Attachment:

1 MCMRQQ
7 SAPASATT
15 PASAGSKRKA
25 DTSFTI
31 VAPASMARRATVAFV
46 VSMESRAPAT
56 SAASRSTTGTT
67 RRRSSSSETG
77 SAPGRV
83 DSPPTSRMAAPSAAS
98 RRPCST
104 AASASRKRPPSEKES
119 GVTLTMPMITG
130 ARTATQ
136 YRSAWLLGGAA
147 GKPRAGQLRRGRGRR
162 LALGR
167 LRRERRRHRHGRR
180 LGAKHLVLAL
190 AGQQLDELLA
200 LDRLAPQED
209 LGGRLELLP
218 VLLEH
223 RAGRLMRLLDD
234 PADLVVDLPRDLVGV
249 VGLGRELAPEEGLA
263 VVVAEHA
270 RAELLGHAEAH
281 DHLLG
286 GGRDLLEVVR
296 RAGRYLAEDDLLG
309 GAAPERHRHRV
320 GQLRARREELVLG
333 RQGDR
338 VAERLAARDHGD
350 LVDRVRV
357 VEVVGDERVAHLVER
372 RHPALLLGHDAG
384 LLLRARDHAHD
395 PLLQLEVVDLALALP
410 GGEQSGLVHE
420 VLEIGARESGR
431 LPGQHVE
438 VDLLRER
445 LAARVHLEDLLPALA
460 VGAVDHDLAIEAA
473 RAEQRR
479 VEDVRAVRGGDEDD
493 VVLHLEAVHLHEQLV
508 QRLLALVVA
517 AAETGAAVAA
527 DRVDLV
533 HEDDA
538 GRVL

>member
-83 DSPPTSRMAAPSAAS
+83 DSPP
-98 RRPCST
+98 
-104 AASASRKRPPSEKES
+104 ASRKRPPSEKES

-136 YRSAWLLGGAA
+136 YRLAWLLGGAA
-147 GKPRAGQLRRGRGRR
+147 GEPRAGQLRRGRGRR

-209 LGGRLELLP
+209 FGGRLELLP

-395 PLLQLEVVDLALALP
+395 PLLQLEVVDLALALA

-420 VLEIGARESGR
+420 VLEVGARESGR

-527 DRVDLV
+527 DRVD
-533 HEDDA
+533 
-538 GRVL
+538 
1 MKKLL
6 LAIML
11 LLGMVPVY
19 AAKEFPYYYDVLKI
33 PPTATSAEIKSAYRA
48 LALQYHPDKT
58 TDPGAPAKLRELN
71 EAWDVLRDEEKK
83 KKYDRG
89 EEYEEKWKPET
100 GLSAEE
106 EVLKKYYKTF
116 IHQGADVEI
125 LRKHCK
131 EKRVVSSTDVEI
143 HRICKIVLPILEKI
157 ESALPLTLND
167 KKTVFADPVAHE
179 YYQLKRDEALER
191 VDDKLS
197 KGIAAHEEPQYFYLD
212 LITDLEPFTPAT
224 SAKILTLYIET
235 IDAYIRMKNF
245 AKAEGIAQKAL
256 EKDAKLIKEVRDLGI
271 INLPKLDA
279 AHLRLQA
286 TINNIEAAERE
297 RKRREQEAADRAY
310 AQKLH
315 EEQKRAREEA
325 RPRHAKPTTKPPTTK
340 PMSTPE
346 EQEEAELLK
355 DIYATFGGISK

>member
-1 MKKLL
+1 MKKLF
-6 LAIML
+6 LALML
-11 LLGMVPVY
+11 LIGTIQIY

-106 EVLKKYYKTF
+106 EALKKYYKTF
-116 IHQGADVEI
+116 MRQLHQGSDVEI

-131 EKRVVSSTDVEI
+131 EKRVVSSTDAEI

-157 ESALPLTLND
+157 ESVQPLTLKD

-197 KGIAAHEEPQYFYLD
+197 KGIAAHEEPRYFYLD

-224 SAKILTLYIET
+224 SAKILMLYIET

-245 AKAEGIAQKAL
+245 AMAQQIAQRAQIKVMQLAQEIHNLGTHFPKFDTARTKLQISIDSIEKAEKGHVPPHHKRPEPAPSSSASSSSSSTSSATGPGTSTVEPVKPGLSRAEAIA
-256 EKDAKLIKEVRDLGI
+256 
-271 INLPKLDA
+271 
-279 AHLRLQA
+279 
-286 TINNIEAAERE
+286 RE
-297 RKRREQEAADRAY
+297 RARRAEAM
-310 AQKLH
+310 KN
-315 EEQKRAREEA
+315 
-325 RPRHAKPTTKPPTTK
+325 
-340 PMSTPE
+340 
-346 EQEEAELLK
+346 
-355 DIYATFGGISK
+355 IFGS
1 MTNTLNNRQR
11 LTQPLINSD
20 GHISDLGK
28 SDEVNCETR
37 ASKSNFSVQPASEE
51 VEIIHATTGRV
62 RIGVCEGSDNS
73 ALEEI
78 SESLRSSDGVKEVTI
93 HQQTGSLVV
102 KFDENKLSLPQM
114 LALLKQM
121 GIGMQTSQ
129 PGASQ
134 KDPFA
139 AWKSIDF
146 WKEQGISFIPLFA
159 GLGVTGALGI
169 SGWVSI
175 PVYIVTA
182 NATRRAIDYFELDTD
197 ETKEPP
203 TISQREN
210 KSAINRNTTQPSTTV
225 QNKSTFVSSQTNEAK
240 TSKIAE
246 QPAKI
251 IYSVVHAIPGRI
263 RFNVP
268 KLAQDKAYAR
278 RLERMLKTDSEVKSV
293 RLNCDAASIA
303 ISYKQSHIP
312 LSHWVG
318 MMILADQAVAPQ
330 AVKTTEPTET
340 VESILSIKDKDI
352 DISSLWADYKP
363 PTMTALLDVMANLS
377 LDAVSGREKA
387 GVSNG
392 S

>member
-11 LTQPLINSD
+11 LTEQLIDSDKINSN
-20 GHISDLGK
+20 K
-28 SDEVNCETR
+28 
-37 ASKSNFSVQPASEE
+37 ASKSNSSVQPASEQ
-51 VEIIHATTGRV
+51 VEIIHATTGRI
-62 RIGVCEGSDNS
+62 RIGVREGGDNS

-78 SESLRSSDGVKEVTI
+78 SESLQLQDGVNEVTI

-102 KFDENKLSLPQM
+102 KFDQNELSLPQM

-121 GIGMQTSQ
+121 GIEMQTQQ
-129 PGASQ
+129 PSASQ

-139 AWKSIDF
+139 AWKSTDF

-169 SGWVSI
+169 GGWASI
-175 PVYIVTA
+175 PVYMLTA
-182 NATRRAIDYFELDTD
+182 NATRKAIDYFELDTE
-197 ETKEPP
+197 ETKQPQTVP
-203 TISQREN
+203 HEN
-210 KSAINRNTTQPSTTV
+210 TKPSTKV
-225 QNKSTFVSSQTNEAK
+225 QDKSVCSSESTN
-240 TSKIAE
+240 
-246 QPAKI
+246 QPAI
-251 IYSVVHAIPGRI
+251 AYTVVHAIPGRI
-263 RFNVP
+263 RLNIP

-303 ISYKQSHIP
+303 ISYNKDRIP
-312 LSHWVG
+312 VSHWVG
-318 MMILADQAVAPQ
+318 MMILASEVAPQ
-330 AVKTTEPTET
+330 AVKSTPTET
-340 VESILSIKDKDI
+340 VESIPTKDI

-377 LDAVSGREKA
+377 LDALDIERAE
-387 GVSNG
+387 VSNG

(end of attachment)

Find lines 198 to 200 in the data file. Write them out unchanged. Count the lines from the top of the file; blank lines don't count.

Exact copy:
392 S

>member
-11 LTQPLINSD